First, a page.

Ploughshares into swords etc

Discussion in 'Tanks, planes & ships' started by CaptainRidiculous, Aug 11, 2017.

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  1. Following on from the Beautiful aircraft thread...

    Cigarette manufacturers could easily switch to ammo production due to the size of cigarettes and bullets being roughly the same size etc
    Triang Toys made the sten gun (and improved on the original design)
    Carpenters made the Mosquito
    Fag-makers made feed mechanisms
    Packard made Merlins, and many other vehicle manafacturers switched facilities to make tanks, etc
    Ford made B-24s
    Rover built Mercury, Pegasus and Hercules engines in many plants including an enormous custom-built underground factory at Drakelow:
    Drakelow Tunnels
    Ford in Manchester made a smidge under half of all British-built Merlins.

    Any other examples of businesses re-aligning their core business to war work?
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  2. No.
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  3. Hugo Boss made the SS uniforms (tres chic)
    Porsche made tanks
  4. AlienFTM

    AlienFTM LE Book Reviewer

    As did Skoda. Best tanks of the time.
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  5. Didn't Max Factor make our cam cream?
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  6. Singer (of sewing machines) made a spike bayonet for the Lee enfield and the colt 45 under licence.
  7. I sharpened the edge of a shovel just to wind up a SNCO who'd been reading too many Sven Hassel books. I suppose I could have modified more, does that count?
  8. My sword was made by a well-known London tailor, but I suspect that was nothing more than badge engineering, as was the case with 455 cal pistols in Round 1, where officers typically bought them from their tailor, along with sword (qv), watch and leathers.
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  9. re: Ford Merlins
    Trafford Park Factory:

    Britain From Above

    Ultimately, Ford built more than 32,000 Merlins, not one of which failed the exacting acceptance tests of the RAF.

    After Ford it passed to Massey-Ferguson who used it as the European parts distribution centre.

    However the parent company in the USA didn't think much of the Merlin's design and went off on its own tangent, designing a 12-cylinder beast that was subsequently chopped to a V8 become the US Army's favourite tank engine:
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  10. Even without re-engineering, re-aligning or making drastic changes many factories contributed with business as usual. By which I mean that instead of changing from, say, making cars to making tanks they just carried on making standard parts for military use.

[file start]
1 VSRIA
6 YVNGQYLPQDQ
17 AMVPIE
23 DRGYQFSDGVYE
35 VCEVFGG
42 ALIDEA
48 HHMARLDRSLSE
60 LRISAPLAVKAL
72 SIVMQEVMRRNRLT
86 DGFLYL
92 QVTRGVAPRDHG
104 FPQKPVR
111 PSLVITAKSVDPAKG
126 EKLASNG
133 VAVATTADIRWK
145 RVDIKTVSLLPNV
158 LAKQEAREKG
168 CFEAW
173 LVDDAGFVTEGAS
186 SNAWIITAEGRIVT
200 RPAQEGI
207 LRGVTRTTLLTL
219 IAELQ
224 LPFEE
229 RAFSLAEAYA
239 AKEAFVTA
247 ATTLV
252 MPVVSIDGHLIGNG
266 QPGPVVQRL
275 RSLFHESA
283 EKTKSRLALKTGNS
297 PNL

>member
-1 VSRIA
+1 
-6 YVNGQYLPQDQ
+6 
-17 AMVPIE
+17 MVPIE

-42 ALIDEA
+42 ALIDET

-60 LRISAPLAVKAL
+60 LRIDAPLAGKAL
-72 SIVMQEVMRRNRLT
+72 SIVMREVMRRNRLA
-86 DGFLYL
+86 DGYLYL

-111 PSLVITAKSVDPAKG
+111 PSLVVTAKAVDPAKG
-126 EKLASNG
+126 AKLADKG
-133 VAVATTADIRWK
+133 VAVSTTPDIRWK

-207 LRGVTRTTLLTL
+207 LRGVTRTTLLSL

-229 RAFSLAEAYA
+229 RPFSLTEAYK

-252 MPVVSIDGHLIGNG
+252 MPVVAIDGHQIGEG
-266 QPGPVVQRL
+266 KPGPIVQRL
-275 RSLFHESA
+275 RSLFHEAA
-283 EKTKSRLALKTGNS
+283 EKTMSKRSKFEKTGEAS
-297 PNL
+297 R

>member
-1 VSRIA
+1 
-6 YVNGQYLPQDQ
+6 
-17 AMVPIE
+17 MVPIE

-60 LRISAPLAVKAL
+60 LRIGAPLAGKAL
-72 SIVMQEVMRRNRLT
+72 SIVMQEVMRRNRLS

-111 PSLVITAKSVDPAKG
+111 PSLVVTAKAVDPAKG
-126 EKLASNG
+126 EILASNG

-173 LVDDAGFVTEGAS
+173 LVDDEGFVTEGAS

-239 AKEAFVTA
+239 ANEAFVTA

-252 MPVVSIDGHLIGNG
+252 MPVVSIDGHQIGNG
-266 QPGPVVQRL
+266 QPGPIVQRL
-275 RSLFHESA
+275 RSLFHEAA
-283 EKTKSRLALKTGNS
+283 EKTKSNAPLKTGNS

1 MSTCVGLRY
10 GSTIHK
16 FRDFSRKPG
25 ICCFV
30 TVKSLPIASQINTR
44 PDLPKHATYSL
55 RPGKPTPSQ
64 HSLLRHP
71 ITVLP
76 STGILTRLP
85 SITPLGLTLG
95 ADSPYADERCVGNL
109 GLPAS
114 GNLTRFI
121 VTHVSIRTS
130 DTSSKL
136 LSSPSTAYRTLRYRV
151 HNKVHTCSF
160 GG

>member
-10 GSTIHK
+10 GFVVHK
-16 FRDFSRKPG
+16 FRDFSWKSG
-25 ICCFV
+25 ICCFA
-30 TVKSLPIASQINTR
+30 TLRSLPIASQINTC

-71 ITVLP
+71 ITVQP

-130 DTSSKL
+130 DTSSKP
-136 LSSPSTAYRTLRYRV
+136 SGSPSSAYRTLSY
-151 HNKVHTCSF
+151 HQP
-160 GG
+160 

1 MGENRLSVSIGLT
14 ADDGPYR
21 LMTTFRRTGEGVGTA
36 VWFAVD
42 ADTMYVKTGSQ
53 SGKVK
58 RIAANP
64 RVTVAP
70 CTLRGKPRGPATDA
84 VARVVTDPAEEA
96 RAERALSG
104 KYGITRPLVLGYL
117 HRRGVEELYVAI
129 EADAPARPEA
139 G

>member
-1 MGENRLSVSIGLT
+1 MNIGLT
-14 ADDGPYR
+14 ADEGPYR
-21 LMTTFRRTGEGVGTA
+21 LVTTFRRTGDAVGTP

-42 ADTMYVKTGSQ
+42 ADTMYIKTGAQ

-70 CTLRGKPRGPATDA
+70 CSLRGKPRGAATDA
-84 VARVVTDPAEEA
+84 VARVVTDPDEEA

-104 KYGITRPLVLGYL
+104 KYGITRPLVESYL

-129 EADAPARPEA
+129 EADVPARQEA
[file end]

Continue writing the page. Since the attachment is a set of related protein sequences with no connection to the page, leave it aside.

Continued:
My geography A Level dissertation was on the industry and transport of the Golden Mile in Brentford (which was the factories built on the A4 in the twenties and thirties).

    Some of them were very important to the war effort:
    • Firestone Tyres (got bombed and mostly burned out)
    • Trico - automotive products
    • Sperry Gyroscopes- guidance systems
    • Pyrene - fire extinguishers
    • Gillette - razor blades. It was rumoured that they made bayonets but I doubt it.
    I imagine the big biscuit factory was churning out Biscuits AB.

    My grandfather was an ARP and watched the Firestone building burn. It had an effect on him as there were people trapped inside and the emergency services could do nothing for them. In a strange link I saw the factory being demolished decades later. I was in Vogue Interiors opposite and saw the Trafalgar House bulldozers start the demolition on a Bank Holiday Sunday knowing full well that it was due to be listed Grade 2 on the Tuesday. I always wondered who got big drinks out of that.

    Not surprisingly the Boxheads had a few pops at the place. Ironically the biggest building there now is AUDI.
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  11. Hilti went from a small Liechtenstein toolmakers to a world leader largely off the back of its contracts with Germany during the war.

    Waddingtons produced miniature maps and other concealables that were sent to PoW camps to aid escape attempts.
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  12. The .50 cal in our armory '79-'82 was marked as manufactured by Champion Spark Plug co.
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  13. Kawasaki and Mitsubishi made aircraft for the Japanese military...

    I believe they also built warships.